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Amos 1:5


1:5 I will break the bar 1  on the gate of Damascus.

I will remove 2  the ruler 3  from Wicked Valley, 4 

the one who holds the royal scepter from Beth Eden. 5 

The people of Aram will be deported to Kir.” 6 

The Lord has spoken!

Amos 5:5


5:5 Do not seek Bethel! 7 

Do not visit Gilgal!

Do not journey down 8  to Beer Sheba!

For the people of Gilgal 9  will certainly be carried into exile; 10 

and Bethel will become a place where disaster abounds.” 11 

Amos 6:7


6:7 Therefore they will now be the first to go into exile, 12 

and the religious banquets 13  where they sprawl on couches 14  will end.

1 sn The bar on the city gate symbolizes the city’s defenses and security.

2 tn Heb “cut off.”

3 tn Heb “the one who sits.” Some English versions take the Hebrew term in a collective sense as “inhabitants” (e.g., KJV, NKJV, NASB, NRSV). The context and the parallel in the next clause (“the one who holds the royal scepter”), however, suggest that the royal house is in view. For this term (יוֹשֵׁב, yoshev), see N. K. Gottwald, The Tribes of Yahweh, 512-30.

4 tn Heb “valley of wickedness.” Though many English versions take the Hebrew phrase בִקְעַת־אָוֶן (biq-ataven) as a literal geographical place name (“Valley of Aven,” so NAB, NASB, NIV, NRSV, NLT), it appears to be a derogatory epithet for Damascus and the kingdom of Aram.

5 tn Many associate the name “Beth Eden” with Bit Adini, an Aramean state located near the Euphrates River, but it may be a sarcastic epithet meaning “house of pleasure.”

6 sn According to Amos 9:7, the Arameans originally came from Kir. The Lord threatens to reverse their history and send them back there.

7 sn Ironically, Israel was to seek after the Lord, but not at Bethel (the name Bethel means “the house of God” in Hebrew).

map For location see Map4 G4; Map5 C1; Map6 E3; Map7 D1; Map8 G3.

8 tn Heb “cross over.”

sn To worship at Beer Sheba, northern worshipers had to journey down (i.e., cross the border) between Israel and Judah. Apparently, the popular religion of Israel for some included pilgrimage to holy sites in the South.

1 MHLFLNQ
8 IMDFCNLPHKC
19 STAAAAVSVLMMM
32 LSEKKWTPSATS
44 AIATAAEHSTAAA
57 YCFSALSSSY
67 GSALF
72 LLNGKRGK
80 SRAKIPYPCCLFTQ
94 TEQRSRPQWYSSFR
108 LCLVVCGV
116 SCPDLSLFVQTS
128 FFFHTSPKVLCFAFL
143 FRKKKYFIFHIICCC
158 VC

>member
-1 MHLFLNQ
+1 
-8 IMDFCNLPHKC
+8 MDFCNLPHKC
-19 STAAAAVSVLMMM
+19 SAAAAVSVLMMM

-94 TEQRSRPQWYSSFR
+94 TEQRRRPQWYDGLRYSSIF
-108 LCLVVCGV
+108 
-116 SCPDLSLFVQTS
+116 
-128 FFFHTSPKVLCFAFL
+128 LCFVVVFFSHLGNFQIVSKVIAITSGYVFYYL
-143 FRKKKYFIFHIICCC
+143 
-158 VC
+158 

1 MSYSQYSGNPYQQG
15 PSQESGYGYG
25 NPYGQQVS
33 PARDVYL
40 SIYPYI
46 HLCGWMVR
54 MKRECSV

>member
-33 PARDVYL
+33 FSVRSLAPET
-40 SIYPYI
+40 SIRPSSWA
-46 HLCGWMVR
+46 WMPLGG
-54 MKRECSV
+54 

9 tn Heb “For Gilgal.” By metonymy the place name “Gilgal” is used instead of referring directly to the inhabitants. The words “the people of” are supplied in the translation for clarification.

10 tn In the Hebrew text the statement is emphasized by sound play. The name “Gilgal” sounds like the verb גָּלָה (galah, “to go into exile”), which occurs here in the infinitival + finite verb construction (גָּלֹה יִגְלֶה, galoh yigleh). The repetition of the “ג” (g) and “ל” (l) sounds draws attention to the announcement and suggests that Gilgal’s destiny is inherent in its very name.

sn That the people of Gilgal would be taken into exile is ironic, for Gilgal was Israel’s first campsite when the people entered the land under Joshua and the city became a symbol of Israel’s possession of the promised land.

11 tn Heb “disaster,” or “nothing”; NIV “Bethel will be reduced to nothing.”

sn Again there is irony. The name Bethel means “house of God” in Hebrew. How surprising and tragic that Bethel, the “house of God” where Jacob received the inheritance given to Abraham, would be overrun by disaster.

12 tn Heb “they will go into exile at the head of the exiles.”

13 sn Religious banquets. This refers to the מַרְזֵחַ (marzeakh), a type of pagan religious banquet popular among the upper class of Israel at this time and apparently associated with mourning. See P. King, Amos, Hosea, Micah, 137-61; J. L. McLaughlin, The “Marzeah” in the Prophetic Literature (VTSup). Scholars debate whether at this banquet the dead were simply remembered or actually venerated in a formal, cultic sense.

14 tn Heb “of the sprawled out.” See v. 4.

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